Major revelations about data protection have emerged over the past year. Last spring, the political consulting firm Cambridge Analytica found itself at the center of a massive scandal after it was revealed that it had collected and misused sensitive personal data about Facebook users. This coincided with the launch of the European Union’s General Data Protection Regulation (GDPR), a government policy that enforces new rules relating to the protection of people’s personal data. Paired with high-profile data breaches from companies like Equifax, issues around ethical and responsible data use have infiltrated the public’s collective conscience.
I believe the social sector must address three core considerations as a part of its own practice of ethical and responsible data use: how we maintain an individual’s right to their data, how we secure that data, and how we ensure that no one uses it as a means to manipulate or mislead them.
Where the social sector stands with GDPR
The core feature of GDPR is the protection of individuals’ personal data. It outlines people’s right to control who has their data (consent) and how others can use it (processing). It also introduces mechanisms that allow individuals to reinforce their ownership over their personal data over time, including the right to request that an organization “forget” all the data it has on them. In this way, GDPR essentially represents a massive transfer of wealth. After decades of organizations freely mining personal data as an asset investment, GDPR dictates that individuals maintain ownership over that data. As a result, we have already seen whole business models fail; the social data mining company Klout, for example, ceased operations in response to the regulation.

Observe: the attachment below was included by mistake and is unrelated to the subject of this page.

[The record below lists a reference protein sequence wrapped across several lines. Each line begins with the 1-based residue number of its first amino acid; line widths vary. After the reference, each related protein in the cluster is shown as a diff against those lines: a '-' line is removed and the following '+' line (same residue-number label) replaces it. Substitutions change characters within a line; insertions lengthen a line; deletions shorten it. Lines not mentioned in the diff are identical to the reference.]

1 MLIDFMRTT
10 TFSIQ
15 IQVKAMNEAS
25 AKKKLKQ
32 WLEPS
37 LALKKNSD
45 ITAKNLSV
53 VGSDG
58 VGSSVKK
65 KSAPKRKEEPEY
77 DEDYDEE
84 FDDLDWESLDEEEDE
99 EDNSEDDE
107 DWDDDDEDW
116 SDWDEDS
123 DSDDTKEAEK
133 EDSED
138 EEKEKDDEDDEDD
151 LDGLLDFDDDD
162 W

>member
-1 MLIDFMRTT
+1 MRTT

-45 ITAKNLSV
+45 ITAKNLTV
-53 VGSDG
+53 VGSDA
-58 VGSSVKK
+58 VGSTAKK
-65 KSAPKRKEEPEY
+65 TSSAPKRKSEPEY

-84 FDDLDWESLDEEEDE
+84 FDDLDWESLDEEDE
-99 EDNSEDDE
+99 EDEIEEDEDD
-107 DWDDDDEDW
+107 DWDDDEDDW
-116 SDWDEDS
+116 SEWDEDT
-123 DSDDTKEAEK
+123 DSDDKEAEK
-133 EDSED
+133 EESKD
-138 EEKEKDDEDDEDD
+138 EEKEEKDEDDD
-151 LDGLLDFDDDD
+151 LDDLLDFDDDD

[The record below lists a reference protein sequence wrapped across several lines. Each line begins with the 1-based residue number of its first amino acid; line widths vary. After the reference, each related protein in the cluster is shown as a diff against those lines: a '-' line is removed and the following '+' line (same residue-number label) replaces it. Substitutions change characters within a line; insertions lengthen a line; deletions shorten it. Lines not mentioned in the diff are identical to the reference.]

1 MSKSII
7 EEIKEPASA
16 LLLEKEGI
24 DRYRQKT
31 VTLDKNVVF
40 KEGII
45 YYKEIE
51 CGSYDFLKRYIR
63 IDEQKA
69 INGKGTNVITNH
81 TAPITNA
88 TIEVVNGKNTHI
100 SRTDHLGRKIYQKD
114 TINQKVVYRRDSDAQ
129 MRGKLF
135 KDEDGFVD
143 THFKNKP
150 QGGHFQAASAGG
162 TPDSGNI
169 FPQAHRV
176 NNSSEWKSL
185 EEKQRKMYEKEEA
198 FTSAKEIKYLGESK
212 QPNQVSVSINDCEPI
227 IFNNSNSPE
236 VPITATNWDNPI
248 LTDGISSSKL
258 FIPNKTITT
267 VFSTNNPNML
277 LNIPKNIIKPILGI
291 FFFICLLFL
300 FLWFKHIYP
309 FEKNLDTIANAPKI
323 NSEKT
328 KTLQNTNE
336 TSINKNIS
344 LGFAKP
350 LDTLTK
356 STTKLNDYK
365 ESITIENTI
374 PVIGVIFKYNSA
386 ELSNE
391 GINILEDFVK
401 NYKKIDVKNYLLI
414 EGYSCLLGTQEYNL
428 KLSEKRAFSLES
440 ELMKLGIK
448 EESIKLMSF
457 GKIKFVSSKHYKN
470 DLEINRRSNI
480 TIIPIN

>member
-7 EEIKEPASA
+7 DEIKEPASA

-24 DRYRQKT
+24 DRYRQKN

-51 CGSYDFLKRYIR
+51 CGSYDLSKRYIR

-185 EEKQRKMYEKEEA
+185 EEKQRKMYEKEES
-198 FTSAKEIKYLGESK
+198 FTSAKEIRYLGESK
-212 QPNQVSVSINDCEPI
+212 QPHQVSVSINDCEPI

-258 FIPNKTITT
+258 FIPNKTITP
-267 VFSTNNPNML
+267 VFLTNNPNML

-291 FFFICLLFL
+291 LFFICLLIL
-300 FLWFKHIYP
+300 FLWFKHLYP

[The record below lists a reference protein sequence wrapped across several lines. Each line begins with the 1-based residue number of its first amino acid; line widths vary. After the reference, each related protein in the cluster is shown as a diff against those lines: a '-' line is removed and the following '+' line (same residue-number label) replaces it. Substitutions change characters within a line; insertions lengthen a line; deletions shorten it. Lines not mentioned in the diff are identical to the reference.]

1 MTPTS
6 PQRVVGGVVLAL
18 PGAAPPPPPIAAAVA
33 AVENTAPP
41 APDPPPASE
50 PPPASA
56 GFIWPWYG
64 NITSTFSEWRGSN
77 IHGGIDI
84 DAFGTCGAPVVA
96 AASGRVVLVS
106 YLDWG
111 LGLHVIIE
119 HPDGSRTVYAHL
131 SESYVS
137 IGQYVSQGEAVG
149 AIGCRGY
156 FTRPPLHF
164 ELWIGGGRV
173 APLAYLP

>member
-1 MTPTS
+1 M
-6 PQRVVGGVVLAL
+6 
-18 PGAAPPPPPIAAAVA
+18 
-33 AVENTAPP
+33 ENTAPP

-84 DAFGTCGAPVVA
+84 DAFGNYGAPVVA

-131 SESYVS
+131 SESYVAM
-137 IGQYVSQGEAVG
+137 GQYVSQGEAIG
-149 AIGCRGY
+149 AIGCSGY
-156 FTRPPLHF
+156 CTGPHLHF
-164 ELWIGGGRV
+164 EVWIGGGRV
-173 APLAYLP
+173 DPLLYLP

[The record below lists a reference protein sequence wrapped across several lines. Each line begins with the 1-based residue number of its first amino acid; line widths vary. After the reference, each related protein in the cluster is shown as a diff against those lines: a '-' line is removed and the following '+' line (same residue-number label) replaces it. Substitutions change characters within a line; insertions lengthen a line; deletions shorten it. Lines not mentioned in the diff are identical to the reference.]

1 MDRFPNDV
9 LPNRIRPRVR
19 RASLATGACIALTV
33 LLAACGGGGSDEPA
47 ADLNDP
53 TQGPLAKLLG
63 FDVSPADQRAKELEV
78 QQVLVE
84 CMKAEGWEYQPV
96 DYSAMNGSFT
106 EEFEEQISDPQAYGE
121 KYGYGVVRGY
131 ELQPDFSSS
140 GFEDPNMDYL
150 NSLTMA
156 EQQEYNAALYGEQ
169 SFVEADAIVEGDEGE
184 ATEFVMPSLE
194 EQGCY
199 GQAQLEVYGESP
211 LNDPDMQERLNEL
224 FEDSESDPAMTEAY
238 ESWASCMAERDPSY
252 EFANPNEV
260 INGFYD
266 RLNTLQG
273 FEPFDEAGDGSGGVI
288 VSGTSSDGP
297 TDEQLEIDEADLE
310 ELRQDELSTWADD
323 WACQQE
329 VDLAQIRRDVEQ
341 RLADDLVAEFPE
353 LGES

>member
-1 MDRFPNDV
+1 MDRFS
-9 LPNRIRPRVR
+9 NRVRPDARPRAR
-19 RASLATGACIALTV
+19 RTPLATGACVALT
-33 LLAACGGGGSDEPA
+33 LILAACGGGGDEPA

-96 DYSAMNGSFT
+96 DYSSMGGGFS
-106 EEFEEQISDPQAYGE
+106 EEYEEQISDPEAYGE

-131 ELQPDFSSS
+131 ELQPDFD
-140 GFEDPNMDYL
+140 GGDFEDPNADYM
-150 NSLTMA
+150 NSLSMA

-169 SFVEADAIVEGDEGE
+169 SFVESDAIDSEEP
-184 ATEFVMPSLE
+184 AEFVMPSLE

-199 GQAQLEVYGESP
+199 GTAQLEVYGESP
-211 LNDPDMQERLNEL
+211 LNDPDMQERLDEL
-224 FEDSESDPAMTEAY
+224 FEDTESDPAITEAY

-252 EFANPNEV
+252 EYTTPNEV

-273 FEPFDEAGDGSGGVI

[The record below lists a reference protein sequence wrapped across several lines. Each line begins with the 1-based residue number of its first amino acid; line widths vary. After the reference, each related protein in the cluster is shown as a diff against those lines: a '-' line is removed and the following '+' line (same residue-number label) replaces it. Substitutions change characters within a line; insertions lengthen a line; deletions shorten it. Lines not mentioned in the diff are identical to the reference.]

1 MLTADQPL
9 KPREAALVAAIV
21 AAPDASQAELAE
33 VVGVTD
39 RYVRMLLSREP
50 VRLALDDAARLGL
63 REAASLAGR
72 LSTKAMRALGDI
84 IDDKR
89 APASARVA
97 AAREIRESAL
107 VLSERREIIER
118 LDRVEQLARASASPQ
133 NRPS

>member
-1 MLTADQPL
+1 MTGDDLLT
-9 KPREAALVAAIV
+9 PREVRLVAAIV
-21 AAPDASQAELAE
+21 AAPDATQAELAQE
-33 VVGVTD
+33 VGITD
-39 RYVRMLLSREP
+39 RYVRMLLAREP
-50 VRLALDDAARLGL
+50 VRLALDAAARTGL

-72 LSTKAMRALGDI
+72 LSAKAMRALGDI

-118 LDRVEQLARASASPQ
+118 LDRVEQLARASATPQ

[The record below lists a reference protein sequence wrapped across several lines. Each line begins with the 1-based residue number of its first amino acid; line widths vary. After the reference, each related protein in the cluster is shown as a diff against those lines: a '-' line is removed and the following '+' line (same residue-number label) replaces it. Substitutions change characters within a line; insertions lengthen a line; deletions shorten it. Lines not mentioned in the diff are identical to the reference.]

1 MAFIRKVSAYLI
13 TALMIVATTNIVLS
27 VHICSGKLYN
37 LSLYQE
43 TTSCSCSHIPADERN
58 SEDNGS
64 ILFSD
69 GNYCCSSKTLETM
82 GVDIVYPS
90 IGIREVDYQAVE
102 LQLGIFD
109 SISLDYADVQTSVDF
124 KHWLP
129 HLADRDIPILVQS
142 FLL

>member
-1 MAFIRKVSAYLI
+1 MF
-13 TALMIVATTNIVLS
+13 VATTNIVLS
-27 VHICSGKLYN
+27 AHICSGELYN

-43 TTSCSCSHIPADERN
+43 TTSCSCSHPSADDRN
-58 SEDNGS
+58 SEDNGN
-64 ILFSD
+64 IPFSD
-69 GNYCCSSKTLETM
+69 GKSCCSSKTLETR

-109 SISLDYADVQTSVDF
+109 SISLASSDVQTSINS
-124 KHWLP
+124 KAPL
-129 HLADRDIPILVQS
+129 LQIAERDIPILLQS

Any framework for ethical data use must respect this paradigm. At the most basic level, if a user consents to joining your organization’s email marketing list, using that data for something beyond email marketing would be a misuse of that information and a violation of their rights. On a more sophisticated level, it has long been practical, lucrative, and relatively common in the sector to merge and mine credit agency and social platform data with real estate and wealth indexes to profile potential major donors. Today, this practice is a prime example of privacy violation.
In terms of data breaches, the major ones we have witnessed in the last year have happened to massive private-sector organizations with information technology budgets in the millions. Yet the risk of data breaches at social sector organizations—where budgets, resources, and real leadership is limited—remains high.